You can hear the excitement in the voice of Jun Dai, M.D., M.Sc., Ph.D., associate professor of public health at DMU, when she talks about the three-year $488,819 grant she recently was awarded by the National Institutes of Health. A longtime researcher on the roles of environmental, epigenetic and genetic factors in chronic disease, she will use the grant to explore possible links between a specific epigenetic modification of DNA and the occurrence of type 2 diabetes and obesity, diseases that are serious global public health challenges.
Dr. Dai is also excited that the R15 grant requires that students be involved in the research. Her study will create opportunities for students in DMU’s osteopathic medicine and biomedical sciences programs in the College of Osteopathic Medicine as well as students in the public health program in the College of Health Sciences. Martin Schmidt, Ph.D., professor of biochemistry and nutrition, and Chunfa Jie, Ph.D., a statistician in biochemistry and nutrition, also will work on the grant study.
“The research will be done across departments, colleges and disciplines. Our mission and strengths in teaching, research and service contributed to our eligibility for R15 grants,” says Dr. Dai, who also is a member of the biomedical sciences faculty. “Drs. Schmidt and Jie will incorporate knowledge needed for this research in their courses so that students will be well prepared when they join my research team.
“As a research mentor, I find that students ask questions from perspectives I’d never thought of, which gives me novel ideas. It creates mutual benefits,” she adds.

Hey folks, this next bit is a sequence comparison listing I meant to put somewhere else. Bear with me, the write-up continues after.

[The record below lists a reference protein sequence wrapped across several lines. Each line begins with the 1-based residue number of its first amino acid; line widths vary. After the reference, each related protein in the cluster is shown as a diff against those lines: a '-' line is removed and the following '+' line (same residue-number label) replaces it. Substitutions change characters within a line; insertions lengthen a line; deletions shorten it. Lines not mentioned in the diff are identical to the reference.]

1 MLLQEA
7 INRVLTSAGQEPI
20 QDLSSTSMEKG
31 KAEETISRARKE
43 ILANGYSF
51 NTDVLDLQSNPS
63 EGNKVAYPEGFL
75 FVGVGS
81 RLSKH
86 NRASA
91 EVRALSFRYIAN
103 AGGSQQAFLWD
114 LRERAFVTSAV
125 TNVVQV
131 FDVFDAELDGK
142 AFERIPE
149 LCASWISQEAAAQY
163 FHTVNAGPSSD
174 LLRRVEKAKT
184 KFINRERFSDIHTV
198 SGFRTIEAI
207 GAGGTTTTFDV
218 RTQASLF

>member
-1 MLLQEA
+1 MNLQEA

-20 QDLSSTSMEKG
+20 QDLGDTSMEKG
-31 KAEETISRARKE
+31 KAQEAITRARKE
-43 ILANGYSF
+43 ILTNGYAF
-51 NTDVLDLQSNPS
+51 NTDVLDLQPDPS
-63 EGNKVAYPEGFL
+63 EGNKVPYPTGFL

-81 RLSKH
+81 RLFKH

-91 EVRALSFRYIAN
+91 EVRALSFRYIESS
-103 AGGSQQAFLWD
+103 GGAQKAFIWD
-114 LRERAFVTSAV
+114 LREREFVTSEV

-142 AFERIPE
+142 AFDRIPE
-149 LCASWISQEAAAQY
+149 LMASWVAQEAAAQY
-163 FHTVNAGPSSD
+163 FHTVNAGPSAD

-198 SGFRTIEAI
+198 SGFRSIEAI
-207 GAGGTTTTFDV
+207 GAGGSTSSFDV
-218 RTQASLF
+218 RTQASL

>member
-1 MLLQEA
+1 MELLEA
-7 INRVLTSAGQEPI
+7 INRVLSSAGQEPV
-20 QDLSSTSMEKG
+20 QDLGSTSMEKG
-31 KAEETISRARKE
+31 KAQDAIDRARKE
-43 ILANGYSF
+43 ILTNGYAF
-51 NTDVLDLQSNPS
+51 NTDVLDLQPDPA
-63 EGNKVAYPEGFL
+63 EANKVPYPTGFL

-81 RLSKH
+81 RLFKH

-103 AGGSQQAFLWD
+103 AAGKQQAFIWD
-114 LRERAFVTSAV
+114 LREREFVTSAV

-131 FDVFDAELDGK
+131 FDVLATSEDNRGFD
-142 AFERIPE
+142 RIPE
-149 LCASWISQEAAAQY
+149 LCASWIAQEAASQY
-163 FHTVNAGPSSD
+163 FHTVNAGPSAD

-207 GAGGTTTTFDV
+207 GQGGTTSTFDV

Another bonus: She and her research team will collaborate with researchers at Indiana University, Penn State and SRI International, a research institute based in Menlo Park, CA.
“Our students will have opportunities to visit Indiana University’s centralized lab and to learn from scientists at other institutions. It’s important the next generation of public health professionals and researchers learn how to communicate and collaborate across universities and disciplines,” she says.
For the grant study, Dr. Dai and her colleagues will leverage the rich resources of the National Heart, Lung, and Blood Institute (NHLBI) Twin Study, which began in 1969 as a population-based, prospective study on cardiovascular disease risk with emphasis on genetic and environmental factors in the United States. The study enrolled 514 middle-aged white male veteran twin pairs, including both identical and fraternal. All the twins were physically examined at baseline and during follow-up studies done by experienced cardiovascular epidemiologists.
In basic terms, Dr. Dai’s team will examine a specific epigenetic modification in the DNA, hydroxymethylated cytosine (5hmC), of twin pairs in which one member is obese or diabetic and the other is not. They hope to shed light on 5hmC’s connection to type 2 diabetes and obesity and whether it can be induced environmentally.
“Understanding that could impact disease prevention and treatment through the improvement of modifiable environmental factors,” she says. “Our study will offer a unique opportunity for engaging medical and graduate students in public health epigenome research.”